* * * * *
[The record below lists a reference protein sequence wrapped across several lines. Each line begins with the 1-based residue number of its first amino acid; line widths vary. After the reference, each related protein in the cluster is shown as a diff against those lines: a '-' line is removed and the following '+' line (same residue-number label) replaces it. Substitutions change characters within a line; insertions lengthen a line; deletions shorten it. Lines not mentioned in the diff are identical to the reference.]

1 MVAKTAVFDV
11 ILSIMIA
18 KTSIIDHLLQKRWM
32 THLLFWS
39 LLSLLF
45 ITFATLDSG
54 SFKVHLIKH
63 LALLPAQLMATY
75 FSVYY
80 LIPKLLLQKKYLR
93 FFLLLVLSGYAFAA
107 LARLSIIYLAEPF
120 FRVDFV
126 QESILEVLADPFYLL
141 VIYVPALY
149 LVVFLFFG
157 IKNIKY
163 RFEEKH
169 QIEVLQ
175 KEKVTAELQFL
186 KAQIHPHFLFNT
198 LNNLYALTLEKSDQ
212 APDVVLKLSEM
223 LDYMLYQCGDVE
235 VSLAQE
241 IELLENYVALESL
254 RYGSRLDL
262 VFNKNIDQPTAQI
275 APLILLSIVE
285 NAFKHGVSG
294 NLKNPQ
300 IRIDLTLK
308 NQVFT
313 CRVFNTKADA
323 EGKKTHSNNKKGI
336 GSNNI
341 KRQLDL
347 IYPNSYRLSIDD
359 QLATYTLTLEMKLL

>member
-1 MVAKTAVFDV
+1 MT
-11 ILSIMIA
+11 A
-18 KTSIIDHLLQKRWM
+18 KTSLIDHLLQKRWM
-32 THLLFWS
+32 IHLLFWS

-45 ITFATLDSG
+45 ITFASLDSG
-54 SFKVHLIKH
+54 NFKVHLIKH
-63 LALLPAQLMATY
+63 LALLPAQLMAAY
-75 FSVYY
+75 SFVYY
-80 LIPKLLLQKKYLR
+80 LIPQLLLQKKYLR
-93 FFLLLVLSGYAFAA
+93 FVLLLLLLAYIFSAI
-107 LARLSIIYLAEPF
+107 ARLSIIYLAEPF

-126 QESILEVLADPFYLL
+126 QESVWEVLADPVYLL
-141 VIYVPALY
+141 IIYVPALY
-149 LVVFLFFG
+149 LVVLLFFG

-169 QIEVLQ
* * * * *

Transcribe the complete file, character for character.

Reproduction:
[The record below lists a reference protein sequence wrapped across several lines. Each line begins with the 1-based residue number of its first amino acid; line widths vary. After the reference, each related protein in the cluster is shown as a diff against those lines: a '-' line is removed and the following '+' line (same residue-number label) replaces it. Substitutions change characters within a line; insertions lengthen a line; deletions shorten it. Lines not mentioned in the diff are identical to the reference.]

1 MVAKTAVFDV
11 ILSIMIA
18 KTSIIDHLLQKRWM
32 THLLFWS
39 LLSLLF
45 ITFATLDSG
54 SFKVHLIKH
63 LALLPAQLMATY
75 FSVYY
80 LIPKLLLQKKYLR
93 FFLLLVLSGYAFAA
107 LARLSIIYLAEPF
120 FRVDFV
126 QESILEVLADPFYLL
141 VIYVPALY
149 LVVFLFFG
157 IKNIKY
163 RFEEKH
169 QIEVLQ
175 KEKVTAELQFL
186 KAQIHPHFLFNT
198 LNNLYALTLEKSDQ
212 APDVVLKLSEM
223 LDYMLYQCGDVE
235 VSLAQE
241 IELLENYVALESL
254 RYGSRLDL
262 VFNKNIDQPTAQI
275 APLILLSIVE
285 NAFKHGVSG
294 NLKNPQ
300 IRIDLTLK
308 NQVFT
313 CRVFNTKADA
323 EGKKTHSNNKKGI
336 GSNNI
341 KRQLDL
347 IYPNSYRLSIDD
359 QLATYTLTLEMKLL

>member
-1 MVAKTAVFDV
+1 MT
-11 ILSIMIA
+11 A
-18 KTSIIDHLLQKRWM
+18 KTSLIDHLLQKRWM
-32 THLLFWS
+32 IHLLFWS

-45 ITFATLDSG
+45 ITFASLDSG
-54 SFKVHLIKH
+54 NFKVHLIKH
-63 LALLPAQLMATY
+63 LALLPAQLMAAY
-75 FSVYY
+75 SFVYY
-80 LIPKLLLQKKYLR
+80 LIPQLLLQKKYLR
-93 FFLLLVLSGYAFAA
+93 FVLLLLLLAYIFSAI
-107 LARLSIIYLAEPF
+107 ARLSIIYLAEPF

-126 QESILEVLADPFYLL
+126 QESVWEVLADPVYLL
-141 VIYVPALY
+141 IIYVPALY
-149 LVVFLFFG
+149 LVVLLFFG

-169 QIEVLQ